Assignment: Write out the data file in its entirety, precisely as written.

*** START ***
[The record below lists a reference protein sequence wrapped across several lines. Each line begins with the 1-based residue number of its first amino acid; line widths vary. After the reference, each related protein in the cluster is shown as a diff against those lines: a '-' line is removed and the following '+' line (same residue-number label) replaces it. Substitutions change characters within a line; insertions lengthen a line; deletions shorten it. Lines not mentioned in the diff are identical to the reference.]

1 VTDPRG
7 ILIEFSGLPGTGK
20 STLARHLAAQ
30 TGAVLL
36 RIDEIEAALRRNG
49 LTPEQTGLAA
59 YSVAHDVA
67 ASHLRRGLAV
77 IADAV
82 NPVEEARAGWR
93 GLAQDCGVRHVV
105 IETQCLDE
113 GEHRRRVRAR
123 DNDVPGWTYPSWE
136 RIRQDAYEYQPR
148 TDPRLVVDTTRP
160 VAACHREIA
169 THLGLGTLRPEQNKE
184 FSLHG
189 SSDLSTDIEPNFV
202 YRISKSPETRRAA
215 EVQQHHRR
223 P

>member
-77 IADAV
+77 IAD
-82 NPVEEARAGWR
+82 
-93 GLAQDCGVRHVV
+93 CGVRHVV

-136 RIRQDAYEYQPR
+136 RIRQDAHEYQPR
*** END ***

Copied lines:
[The record below lists a reference protein sequence wrapped across several lines. Each line begins with the 1-based residue number of its first amino acid; line widths vary. After the reference, each related protein in the cluster is shown as a diff against those lines: a '-' line is removed and the following '+' line (same residue-number label) replaces it. Substitutions change characters within a line; insertions lengthen a line; deletions shorten it. Lines not mentioned in the diff are identical to the reference.]

1 VTDPRG
7 ILIEFSGLPGTGK
20 STLARHLAAQ
30 TGAVLL
36 RIDEIEAALRRNG
49 LTPEQTGLAA
59 YSVAHDVA
67 ASHLRRGLAV
77 IADAV
82 NPVEEARAGWR
93 GLAQDCGVRHVV
105 IETQCLDE
113 GEHRRRVRAR
123 DNDVPGWTYPSWE
136 RIRQDAYEYQPR
148 TDPRLVVDTTRP
160 VAACHREIA
169 THLGLGTLRPEQNKE
184 FSLHG
189 SSDLSTDIEPNFV
202 YRISKSPETRRAA
215 EVQQHHRR
223 P

>member
-77 IADAV
+77 IAD
-82 NPVEEARAGWR
+82 
-93 GLAQDCGVRHVV
+93 CGVRHVV

-136 RIRQDAYEYQPR
+136 RIRQDAHEYQPR